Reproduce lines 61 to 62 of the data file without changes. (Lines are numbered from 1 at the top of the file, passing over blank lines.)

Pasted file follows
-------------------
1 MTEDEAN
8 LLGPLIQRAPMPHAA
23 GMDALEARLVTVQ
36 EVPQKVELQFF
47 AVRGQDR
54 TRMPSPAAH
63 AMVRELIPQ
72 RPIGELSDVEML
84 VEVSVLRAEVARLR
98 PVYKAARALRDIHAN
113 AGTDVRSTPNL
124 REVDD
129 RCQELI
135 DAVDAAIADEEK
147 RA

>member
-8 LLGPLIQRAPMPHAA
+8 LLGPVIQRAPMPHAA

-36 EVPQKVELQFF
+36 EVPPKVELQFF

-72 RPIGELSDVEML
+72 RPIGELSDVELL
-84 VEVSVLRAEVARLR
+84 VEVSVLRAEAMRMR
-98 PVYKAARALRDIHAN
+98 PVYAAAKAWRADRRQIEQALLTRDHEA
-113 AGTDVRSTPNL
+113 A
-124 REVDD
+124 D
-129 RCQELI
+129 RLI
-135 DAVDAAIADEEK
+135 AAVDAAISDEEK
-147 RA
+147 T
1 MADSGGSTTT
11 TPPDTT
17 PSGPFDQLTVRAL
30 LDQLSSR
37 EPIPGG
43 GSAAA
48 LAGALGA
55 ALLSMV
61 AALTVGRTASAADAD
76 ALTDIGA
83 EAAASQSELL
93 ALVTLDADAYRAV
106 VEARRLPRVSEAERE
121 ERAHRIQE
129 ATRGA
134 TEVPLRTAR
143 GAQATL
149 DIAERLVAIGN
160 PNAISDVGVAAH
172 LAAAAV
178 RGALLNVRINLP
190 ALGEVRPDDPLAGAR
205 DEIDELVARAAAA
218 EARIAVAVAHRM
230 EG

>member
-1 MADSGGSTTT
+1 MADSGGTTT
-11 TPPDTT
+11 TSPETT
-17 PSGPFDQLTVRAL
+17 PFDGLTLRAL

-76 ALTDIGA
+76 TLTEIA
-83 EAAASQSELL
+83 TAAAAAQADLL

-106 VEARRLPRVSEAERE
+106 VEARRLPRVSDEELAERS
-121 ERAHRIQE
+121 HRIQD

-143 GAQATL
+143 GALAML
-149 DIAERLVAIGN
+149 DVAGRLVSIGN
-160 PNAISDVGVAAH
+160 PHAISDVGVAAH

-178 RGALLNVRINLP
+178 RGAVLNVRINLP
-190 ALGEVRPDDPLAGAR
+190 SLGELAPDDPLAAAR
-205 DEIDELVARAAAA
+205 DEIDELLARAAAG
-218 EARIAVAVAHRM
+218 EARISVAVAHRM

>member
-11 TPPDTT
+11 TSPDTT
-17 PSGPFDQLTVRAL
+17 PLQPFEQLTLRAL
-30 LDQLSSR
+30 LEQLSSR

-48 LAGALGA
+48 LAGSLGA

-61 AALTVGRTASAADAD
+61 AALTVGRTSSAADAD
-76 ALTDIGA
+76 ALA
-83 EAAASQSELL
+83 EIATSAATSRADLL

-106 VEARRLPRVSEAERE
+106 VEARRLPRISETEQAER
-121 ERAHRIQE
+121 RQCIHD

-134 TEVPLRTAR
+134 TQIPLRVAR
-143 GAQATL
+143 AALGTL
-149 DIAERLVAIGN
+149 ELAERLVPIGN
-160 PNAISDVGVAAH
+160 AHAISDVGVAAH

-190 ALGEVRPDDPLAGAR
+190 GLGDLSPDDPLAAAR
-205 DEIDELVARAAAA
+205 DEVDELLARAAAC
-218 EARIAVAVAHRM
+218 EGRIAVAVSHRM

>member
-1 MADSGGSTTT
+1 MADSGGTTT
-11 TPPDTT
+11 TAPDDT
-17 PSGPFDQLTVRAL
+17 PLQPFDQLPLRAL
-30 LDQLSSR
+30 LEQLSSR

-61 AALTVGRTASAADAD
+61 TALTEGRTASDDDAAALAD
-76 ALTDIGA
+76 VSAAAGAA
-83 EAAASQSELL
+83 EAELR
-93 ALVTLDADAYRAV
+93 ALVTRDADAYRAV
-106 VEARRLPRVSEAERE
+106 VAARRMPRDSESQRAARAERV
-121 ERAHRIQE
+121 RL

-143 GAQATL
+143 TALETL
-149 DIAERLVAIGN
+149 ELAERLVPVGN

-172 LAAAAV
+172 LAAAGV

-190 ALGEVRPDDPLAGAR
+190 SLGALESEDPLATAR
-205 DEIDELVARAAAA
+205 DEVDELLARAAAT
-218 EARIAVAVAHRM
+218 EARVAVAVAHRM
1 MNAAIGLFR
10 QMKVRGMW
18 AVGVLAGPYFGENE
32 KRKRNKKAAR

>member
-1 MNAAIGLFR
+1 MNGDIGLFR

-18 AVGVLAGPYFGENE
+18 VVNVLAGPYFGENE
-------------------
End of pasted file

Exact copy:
230 EG

>member